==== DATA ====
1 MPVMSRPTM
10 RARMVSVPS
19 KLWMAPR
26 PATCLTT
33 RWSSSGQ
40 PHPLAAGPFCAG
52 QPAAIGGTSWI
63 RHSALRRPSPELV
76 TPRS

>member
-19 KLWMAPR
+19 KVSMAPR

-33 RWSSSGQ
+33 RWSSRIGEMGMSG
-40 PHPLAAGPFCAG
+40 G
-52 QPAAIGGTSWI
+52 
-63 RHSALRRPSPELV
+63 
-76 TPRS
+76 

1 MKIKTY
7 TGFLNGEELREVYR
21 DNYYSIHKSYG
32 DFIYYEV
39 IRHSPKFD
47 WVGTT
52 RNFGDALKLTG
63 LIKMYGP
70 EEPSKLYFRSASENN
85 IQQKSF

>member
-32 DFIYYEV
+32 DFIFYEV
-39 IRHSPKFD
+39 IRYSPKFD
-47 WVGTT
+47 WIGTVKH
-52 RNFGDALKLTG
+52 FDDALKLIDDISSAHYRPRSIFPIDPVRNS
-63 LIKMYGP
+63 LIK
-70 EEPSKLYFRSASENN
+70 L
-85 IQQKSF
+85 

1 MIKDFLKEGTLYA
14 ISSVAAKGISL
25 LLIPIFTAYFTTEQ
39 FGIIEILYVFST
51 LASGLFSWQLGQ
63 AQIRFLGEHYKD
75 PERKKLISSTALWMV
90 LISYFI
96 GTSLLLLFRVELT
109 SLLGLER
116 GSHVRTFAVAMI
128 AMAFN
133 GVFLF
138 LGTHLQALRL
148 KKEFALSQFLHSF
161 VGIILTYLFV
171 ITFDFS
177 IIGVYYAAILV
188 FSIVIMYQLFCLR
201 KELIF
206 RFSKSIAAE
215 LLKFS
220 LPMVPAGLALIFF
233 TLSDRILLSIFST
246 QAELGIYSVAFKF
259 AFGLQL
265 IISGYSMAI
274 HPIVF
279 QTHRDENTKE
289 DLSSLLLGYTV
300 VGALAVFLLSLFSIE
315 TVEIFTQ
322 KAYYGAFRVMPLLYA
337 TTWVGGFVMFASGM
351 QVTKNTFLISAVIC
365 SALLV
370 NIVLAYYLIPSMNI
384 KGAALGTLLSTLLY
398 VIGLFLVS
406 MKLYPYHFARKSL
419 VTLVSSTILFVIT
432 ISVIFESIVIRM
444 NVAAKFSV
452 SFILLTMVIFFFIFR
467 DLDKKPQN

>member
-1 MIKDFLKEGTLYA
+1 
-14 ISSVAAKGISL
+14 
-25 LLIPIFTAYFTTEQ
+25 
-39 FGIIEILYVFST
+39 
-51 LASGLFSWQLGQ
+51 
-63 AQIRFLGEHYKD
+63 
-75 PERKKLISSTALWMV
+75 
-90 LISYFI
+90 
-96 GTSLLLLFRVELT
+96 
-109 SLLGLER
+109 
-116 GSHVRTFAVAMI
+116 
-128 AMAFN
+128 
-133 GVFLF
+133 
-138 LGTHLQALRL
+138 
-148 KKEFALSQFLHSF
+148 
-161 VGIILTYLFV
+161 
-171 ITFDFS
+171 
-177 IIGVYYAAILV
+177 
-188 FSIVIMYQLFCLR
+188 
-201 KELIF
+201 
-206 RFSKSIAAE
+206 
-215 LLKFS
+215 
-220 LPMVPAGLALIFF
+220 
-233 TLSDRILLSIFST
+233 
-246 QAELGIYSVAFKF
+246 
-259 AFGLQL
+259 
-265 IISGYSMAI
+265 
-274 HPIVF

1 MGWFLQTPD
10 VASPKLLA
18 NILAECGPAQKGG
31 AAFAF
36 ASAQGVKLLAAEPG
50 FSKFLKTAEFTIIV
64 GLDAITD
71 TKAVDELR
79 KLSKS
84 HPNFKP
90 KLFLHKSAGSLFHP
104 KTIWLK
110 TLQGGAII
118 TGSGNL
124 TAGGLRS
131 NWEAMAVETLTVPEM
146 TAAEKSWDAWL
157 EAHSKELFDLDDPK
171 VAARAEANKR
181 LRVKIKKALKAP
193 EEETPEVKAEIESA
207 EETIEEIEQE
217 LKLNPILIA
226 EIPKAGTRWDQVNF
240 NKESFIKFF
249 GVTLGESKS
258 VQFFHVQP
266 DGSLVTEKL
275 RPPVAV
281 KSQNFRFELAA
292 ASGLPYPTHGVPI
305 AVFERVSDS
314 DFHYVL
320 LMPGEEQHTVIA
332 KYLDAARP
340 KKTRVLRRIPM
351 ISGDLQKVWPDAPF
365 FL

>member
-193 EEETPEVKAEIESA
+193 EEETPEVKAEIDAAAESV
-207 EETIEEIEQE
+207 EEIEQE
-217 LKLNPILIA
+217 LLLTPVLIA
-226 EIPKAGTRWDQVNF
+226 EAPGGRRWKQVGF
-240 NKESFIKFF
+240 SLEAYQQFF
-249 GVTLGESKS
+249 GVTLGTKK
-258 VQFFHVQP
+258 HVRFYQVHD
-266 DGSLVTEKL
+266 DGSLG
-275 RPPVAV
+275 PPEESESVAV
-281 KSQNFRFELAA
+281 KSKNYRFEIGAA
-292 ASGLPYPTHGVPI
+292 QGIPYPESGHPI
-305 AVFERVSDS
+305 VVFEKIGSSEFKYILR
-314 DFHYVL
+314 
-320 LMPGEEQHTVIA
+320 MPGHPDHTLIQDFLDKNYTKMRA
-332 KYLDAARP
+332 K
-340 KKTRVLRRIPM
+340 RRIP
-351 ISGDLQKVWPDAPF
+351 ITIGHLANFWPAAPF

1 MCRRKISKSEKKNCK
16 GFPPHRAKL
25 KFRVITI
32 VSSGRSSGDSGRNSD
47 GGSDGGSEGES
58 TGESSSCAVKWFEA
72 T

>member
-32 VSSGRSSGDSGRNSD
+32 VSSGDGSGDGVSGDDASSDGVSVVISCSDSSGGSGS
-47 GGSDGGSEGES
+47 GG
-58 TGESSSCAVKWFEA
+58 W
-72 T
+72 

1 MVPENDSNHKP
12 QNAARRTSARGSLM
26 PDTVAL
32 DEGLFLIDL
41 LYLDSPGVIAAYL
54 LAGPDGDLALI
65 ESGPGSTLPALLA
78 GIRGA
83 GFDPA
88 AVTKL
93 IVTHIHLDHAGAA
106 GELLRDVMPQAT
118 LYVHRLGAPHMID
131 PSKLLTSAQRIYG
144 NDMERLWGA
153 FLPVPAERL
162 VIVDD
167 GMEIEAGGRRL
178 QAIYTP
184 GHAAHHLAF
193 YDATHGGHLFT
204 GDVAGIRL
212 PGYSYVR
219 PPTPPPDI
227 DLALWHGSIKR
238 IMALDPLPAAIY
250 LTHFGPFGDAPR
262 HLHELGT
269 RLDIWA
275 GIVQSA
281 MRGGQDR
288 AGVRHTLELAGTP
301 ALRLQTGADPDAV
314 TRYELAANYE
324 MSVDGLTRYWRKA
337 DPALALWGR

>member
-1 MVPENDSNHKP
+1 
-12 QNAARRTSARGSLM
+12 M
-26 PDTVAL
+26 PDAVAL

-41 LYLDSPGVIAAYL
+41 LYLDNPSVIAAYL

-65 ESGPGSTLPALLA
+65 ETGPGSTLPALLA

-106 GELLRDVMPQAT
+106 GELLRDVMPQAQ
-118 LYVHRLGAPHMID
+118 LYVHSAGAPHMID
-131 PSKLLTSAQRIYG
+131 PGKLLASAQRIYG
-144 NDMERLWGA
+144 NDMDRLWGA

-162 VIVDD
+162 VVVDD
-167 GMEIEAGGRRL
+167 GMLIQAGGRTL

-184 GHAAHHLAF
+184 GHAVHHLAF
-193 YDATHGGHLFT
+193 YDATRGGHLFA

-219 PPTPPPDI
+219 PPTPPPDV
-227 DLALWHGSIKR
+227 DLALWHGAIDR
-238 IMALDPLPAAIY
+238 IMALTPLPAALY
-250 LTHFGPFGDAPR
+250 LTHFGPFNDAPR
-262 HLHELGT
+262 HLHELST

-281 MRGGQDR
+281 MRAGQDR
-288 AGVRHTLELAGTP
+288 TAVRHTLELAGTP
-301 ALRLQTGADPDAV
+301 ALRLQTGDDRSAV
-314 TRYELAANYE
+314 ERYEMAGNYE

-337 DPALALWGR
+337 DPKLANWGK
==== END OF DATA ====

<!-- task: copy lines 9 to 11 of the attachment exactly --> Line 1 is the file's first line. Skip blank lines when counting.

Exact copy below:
76 TPRS

>member
-19 KLWMAPR